• Milan furniture fair: A solid showing

    For many in the world of home decor, the carnival of design that is the Milan furniture fair presents a very clear mission: Make a statement.
    Just as on the runways of the city's famed fashion shows, the nearly 2.3 million square feet of furniture booths at the Salone Internazionale del Mobile are vital stages for designers and manufacturers to say something, in this case about how we might live better at home: Celebrate the beautiful, question convention, find artistry in simplicity, adopt new technology, live greener. Be bold!
    At this year's fair, which closed Sunday, the collections of 2011 made plenty of statements. Most of them ended with periods rather than exclamation points.

    The number of new collections premiering from major companies noticeably declined from 2010, with many exhibitors emphasizing last year's designs in new sizes or colors. The ecstatic palettes that punctuated 2010 have been subdued for 2011. Spirited patterns florals, geometrics and free-form abstracts disappeared almost entirely, replaced by a striking barrage of solid hues, as though manufacturers expect consumers to approach decorating as an exercise in color-blocking.
    That all might sound like a collective downer, but it wasn't. Whereas the furniture fair seemed to hail the end of the recession last year with a surge of work that almost dared customers to celebrate, the 2011 collections showed some much appreciated restraint. Couture looks were made more accessible, manufacturers renewed their commitment to function, and in many cases, line refinements produced furniture that more people might actually want to put in their homes. Milan got real.
    At the Moroso booth, the Paper Planes chairs that premiered last year in a busy, highly graphic upholstery adorned with miniature crystals were back on display, this time in solid colors minus the bling. The lack of decoration left the emphasis purely on the modern high-back silhouette, which is ultimately what makes the chair noteworthy anyway.
    In new designs, Moroso's standout was Biknit, the "big knit" chair and chaise by designer Patricia Urquiola. The designs look like woven textiles, gargantuan in scale and set atop chunky wooden bases.
    That wood was a trend too. Oak and walnut replaced powder-coated steel as the materials choice, as booth after booth showcased upholstered chairs and glass tables set on wooden legs, ceramic side tables set on wooden bases, and bookcases and bedroom furniture in natural wood finishes.
    Oak inlays in four shades created a gorgeous geometric puzzle across a new chest of drawers and an armoire from the Italian firm Porro. The design, by the Swedish studio Front, looked angular yet soft, the play of the wood grain and the offset position of drawer pulls adding the slightest touch of irreverence.
    Declaring trends can be a dicey proposition when more than 2,700 companies are showcasing collections at the fair and hundreds of other designers have created their own stages at showrooms and independent exhibitions all across Milan. Look long enough and you can find multiple examples of pretty much anything. But among the major players, some common threads to emerge:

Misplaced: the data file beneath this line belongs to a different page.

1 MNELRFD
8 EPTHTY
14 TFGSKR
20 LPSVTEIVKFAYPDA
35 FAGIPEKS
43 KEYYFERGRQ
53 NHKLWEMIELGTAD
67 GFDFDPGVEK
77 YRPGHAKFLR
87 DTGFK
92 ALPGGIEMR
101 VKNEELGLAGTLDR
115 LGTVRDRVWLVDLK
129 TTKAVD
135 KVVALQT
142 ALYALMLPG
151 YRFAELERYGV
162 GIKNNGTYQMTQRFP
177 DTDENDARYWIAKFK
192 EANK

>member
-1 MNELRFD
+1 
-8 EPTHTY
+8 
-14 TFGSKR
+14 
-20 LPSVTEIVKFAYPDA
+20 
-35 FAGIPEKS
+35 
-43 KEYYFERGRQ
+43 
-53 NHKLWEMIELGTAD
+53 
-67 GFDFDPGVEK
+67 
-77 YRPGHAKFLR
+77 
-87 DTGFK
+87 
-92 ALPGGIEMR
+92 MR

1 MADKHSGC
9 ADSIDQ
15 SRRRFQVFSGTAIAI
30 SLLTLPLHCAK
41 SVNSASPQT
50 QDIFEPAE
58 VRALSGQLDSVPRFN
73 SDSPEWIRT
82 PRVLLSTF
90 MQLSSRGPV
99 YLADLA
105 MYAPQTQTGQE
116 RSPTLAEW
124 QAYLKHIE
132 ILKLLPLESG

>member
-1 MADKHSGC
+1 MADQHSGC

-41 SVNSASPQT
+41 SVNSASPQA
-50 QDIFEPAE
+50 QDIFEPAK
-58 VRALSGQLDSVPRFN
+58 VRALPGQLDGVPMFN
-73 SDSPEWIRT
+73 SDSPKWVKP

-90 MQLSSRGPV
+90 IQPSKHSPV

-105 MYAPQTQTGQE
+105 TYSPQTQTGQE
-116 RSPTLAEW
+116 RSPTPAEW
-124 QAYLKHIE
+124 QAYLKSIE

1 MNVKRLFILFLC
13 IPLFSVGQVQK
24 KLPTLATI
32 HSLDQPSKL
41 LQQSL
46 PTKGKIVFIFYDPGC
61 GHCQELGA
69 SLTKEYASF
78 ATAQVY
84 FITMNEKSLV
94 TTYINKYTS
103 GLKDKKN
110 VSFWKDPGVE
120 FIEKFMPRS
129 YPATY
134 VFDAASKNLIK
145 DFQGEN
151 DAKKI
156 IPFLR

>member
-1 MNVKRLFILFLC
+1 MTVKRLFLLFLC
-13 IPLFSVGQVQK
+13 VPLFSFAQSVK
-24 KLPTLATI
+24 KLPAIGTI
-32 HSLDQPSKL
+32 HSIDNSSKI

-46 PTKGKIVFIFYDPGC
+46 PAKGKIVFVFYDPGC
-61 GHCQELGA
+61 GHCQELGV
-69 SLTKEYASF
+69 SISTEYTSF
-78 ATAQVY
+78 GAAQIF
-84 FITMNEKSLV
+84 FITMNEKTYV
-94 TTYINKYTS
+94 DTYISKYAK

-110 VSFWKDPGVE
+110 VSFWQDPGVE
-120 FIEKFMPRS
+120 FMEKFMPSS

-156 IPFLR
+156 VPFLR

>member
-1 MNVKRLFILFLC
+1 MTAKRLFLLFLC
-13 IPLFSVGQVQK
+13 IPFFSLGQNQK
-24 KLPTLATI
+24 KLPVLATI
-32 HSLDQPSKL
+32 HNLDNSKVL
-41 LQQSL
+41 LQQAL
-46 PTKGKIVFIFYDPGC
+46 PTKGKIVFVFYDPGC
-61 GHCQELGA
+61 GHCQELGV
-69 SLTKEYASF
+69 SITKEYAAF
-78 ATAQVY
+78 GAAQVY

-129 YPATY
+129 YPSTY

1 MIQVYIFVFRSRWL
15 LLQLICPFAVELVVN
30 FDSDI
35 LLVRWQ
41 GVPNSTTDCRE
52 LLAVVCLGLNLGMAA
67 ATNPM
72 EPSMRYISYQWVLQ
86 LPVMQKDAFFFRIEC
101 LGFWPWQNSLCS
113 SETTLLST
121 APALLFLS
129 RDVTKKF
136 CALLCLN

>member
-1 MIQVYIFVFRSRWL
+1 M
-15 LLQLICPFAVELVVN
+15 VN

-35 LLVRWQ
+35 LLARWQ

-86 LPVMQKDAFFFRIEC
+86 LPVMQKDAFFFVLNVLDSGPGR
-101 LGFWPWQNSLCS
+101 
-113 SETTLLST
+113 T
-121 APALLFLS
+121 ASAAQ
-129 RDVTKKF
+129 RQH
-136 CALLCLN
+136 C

Outdoors move in. After designers spent years creating outdoor interpretations of indoor furniture, more appeared to be moving in the opposite direction, creating interior pieces that feel as though their inspiration came from the backyard. Gervasoni went so far as to name its new collection InOut and to declare every table, chair, sofa and chaise to be worthy of the living room or the deck. The Paola Navone designs blur the line well, and as staged in the company's Salone booth, a dining table topped with giant turquoise ceramic slats seemed as plausible in a breakfast nook as on the patio.
    Technology advances. Designers continued to invoke advanced materials and fabrication techniques to create pieces that were remarkably thin or lightweight, graced with seemingly impossible curves or equipped to handle the latest in consumer electronics. At Euroluce, a lighting exhibition staged every other year with the furniture fair, Flos showed the Net table lamps by Philippe Starck with Eugeni Quitllet. The fixtures cleverly incorporated iPad or iPod docks as well as display stands; while the electronics recharge, they can be displayed as electronic picture frames or perhaps streaming video screens.
    The rumpled look lingers. Inklings of a trend last year gained steam with the premiere of more over-scaled chairs and sofas covered in upholstery that has been bunched up or crinkled to an extreme, a rumpled look that would be sheer torture for the tidy minimalist. Designing for manufacturer Edra, Fernando and Humberto Campana led the way with the Grinza chair, whose upholstery options included one that should be called Sharpei.
    Traditional technique remains alive. The Koi chair from London-based Innermost was one of the pleasant surprises in the exhibitions staged in Milan's Zona Tortona neighborhood, away from the main fair. Jarrod Lim, who worked for two years in Urquiola's studio before starting out on his own, said his inspiration for Koi was the fish-scale pattern found on wrought-iron gates across Singapore, where he now lives. Those hand-crafted iron pieces are being supplanted by machine-made aluminum gates, Lim said, so his intent was to revive the material, the design and the craft by translating the fish-scale pattern into wrought-iron furniture for outdoors. The dozens of welded arcs feel hefty and substantial yet look remarkably light, almost effervescent. The result is tough yet elegant, simple yet complex, a bit of past brought into the present.

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